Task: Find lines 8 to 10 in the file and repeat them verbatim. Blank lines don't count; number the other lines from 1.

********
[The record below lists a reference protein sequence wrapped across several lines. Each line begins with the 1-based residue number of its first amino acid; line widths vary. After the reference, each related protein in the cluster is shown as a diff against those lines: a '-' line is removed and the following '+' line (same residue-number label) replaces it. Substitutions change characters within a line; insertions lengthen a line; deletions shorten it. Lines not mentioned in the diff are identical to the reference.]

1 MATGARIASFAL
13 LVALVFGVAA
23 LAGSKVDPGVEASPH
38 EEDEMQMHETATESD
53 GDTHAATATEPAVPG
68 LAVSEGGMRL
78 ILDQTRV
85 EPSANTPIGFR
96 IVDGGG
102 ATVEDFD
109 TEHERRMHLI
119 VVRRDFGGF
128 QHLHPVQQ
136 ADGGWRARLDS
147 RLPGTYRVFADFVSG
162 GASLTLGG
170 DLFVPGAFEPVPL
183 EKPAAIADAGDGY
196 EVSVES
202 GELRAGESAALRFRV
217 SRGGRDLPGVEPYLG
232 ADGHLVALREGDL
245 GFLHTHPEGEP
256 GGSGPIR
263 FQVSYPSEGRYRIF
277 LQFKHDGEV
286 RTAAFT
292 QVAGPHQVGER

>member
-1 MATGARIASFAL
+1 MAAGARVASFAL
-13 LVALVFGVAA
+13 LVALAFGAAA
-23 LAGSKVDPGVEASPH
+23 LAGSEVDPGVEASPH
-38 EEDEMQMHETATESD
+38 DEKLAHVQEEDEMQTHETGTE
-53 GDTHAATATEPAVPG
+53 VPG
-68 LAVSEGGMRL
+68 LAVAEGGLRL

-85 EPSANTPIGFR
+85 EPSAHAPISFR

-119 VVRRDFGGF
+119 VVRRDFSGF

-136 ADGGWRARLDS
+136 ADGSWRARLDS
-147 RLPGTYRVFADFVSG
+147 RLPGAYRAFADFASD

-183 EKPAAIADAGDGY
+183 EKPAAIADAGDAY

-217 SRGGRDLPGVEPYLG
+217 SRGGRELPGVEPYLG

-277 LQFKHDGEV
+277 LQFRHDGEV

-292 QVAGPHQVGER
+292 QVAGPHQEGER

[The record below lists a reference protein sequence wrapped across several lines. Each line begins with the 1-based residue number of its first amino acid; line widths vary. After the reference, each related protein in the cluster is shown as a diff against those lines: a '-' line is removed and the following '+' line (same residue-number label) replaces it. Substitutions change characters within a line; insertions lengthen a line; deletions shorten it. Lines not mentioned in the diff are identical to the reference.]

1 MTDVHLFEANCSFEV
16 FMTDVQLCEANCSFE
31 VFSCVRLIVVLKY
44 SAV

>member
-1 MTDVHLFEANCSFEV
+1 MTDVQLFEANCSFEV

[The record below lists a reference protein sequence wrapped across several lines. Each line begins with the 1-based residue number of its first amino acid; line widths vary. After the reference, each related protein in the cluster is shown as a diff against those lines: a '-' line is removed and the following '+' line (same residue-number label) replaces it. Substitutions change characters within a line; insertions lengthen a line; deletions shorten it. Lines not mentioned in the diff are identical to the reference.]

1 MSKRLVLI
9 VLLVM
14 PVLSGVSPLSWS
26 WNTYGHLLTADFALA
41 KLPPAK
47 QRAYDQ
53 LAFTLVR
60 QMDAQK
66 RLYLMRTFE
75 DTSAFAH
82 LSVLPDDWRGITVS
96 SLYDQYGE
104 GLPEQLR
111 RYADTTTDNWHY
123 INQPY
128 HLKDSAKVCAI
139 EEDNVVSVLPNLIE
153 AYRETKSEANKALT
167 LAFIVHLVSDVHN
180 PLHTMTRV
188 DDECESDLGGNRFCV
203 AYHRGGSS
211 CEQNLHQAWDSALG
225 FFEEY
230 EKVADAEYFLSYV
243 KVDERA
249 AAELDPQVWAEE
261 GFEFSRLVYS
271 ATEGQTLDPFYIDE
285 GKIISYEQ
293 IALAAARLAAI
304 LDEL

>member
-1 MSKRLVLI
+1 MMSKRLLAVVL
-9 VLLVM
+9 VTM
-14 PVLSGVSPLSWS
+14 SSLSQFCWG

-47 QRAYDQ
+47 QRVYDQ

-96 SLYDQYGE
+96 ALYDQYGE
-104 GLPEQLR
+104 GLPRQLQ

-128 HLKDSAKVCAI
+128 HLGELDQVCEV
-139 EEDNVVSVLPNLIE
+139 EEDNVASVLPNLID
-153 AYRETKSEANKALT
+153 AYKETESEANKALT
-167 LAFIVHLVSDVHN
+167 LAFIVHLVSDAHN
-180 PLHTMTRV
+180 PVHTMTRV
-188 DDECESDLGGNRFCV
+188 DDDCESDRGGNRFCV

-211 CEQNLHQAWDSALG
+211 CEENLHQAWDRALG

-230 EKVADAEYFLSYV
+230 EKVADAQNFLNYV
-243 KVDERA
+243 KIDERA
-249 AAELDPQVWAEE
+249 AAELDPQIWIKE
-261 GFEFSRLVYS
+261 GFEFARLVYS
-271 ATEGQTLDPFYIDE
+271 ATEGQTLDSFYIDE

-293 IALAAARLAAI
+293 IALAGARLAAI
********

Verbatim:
78 ILDQTRV
85 EPSANTPIGFR
96 IVDGGG